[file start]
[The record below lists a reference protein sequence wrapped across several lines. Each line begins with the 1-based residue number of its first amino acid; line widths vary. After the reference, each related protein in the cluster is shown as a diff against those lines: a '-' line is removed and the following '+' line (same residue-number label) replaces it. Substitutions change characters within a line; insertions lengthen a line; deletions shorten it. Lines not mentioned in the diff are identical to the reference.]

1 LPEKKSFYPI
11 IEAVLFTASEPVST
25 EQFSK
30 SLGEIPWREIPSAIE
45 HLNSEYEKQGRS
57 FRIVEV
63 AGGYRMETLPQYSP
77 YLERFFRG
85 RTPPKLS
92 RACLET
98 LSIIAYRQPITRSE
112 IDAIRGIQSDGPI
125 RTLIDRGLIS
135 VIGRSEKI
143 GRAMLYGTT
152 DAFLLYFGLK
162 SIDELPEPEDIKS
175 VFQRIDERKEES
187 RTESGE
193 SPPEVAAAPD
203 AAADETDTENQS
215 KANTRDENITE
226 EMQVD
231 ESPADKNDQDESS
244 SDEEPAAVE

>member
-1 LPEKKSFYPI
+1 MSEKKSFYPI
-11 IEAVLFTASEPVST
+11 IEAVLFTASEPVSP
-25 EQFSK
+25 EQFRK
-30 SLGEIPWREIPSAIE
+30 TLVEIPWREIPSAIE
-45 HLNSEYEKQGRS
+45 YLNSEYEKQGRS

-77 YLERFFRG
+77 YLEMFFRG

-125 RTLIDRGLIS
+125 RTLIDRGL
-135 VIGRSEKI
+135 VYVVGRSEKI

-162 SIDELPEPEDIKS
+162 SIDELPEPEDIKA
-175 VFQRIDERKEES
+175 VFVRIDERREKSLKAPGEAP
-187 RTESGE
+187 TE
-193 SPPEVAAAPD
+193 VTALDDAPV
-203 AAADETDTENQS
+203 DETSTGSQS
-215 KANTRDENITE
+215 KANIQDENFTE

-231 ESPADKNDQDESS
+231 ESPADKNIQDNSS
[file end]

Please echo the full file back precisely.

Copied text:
[The record below lists a reference protein sequence wrapped across several lines. Each line begins with the 1-based residue number of its first amino acid; line widths vary. After the reference, each related protein in the cluster is shown as a diff against those lines: a '-' line is removed and the following '+' line (same residue-number label) replaces it. Substitutions change characters within a line; insertions lengthen a line; deletions shorten it. Lines not mentioned in the diff are identical to the reference.]

1 LPEKKSFYPI
11 IEAVLFTASEPVST
25 EQFSK
30 SLGEIPWREIPSAIE
45 HLNSEYEKQGRS
57 FRIVEV
63 AGGYRMETLPQYSP
77 YLERFFRG
85 RTPPKLS
92 RACLET
98 LSIIAYRQPITRSE
112 IDAIRGIQSDGPI
125 RTLIDRGLIS
135 VIGRSEKI
143 GRAMLYGTT
152 DAFLLYFGLK
162 SIDELPEPEDIKS
175 VFQRIDERKEES
187 RTESGE
193 SPPEVAAAPD
203 AAADETDTENQS
215 KANTRDENITE
226 EMQVD
231 ESPADKNDQDESS
244 SDEEPAAVE

>member
-1 LPEKKSFYPI
+1 MSEKKSFYPI
-11 IEAVLFTASEPVST
+11 IEAVLFTASEPVSP
-25 EQFSK
+25 EQFRK
-30 SLGEIPWREIPSAIE
+30 TLVEIPWREIPSAIE
-45 HLNSEYEKQGRS
+45 YLNSEYEKQGRS

-77 YLERFFRG
+77 YLEMFFRG

-125 RTLIDRGLIS
+125 RTLIDRGL
-135 VIGRSEKI
+135 VYVVGRSEKI

-162 SIDELPEPEDIKS
+162 SIDELPEPEDIKA
-175 VFQRIDERKEES
+175 VFVRIDERREKSLKAPGEAP
-187 RTESGE
+187 TE
-193 SPPEVAAAPD
+193 VTALDDAPV
-203 AAADETDTENQS
+203 DETSTGSQS
-215 KANTRDENITE
+215 KANIQDENFTE

-231 ESPADKNDQDESS
+231 ESPADKNIQDNSS